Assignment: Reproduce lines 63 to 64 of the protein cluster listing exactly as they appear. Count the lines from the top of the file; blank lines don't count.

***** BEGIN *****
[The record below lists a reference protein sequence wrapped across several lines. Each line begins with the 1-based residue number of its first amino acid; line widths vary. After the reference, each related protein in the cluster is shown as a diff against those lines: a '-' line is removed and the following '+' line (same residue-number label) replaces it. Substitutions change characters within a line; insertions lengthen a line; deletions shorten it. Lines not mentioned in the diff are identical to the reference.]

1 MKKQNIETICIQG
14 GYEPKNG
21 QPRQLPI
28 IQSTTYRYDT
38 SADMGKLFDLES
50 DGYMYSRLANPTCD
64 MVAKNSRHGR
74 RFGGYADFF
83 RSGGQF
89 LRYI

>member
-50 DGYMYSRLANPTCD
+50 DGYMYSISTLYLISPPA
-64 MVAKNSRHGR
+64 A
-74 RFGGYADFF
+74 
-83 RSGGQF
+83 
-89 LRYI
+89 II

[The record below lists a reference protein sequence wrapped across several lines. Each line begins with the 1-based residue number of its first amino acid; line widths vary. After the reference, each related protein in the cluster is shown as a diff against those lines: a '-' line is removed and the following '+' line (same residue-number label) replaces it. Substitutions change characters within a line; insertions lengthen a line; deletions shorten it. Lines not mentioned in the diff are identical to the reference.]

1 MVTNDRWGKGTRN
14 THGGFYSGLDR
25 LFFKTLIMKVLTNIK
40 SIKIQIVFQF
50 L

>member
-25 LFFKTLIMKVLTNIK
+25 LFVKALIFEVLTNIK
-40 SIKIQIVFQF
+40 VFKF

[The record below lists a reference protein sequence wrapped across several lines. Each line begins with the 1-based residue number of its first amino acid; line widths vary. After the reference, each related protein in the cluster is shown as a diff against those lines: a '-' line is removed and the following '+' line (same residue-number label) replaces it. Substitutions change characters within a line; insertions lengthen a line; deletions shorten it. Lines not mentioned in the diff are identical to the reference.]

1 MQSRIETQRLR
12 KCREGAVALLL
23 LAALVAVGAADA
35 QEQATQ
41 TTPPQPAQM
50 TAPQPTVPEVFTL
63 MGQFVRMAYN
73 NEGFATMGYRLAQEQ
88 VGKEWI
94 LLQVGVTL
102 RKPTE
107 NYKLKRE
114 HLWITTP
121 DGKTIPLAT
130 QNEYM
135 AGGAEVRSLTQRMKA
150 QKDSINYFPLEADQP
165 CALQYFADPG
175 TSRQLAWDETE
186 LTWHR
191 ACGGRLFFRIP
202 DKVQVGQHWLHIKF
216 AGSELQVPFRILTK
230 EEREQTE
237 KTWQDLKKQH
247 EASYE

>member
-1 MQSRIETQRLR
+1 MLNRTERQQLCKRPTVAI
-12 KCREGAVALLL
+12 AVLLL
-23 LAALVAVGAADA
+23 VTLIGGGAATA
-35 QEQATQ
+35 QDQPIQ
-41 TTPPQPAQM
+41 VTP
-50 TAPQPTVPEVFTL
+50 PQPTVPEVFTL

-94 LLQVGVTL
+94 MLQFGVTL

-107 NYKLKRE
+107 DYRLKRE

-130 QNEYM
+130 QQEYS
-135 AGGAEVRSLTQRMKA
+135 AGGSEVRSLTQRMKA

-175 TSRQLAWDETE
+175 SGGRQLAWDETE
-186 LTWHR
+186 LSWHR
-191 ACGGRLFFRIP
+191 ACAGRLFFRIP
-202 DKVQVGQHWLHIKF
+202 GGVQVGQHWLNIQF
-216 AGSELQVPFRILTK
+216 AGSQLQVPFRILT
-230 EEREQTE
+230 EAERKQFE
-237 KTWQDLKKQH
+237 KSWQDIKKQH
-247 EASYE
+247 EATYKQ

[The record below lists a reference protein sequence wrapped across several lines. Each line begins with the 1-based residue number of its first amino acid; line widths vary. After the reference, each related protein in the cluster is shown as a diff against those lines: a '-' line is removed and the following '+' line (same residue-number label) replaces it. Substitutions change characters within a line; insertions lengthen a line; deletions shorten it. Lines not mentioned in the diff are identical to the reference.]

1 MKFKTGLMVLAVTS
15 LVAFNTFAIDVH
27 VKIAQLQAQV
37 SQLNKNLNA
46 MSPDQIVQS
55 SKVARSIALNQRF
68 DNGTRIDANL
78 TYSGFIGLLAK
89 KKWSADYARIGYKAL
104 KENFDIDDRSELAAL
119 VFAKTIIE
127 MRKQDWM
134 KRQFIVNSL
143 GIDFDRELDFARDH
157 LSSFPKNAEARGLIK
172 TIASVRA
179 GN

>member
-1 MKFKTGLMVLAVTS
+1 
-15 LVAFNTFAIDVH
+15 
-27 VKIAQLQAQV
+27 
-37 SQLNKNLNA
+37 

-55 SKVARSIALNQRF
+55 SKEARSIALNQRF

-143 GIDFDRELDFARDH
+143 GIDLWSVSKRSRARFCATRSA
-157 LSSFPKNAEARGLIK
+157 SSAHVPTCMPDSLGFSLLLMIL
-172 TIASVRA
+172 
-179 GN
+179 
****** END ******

+1 MLNRTERQQLCKRPTVAI
-12 KCREGAVALLL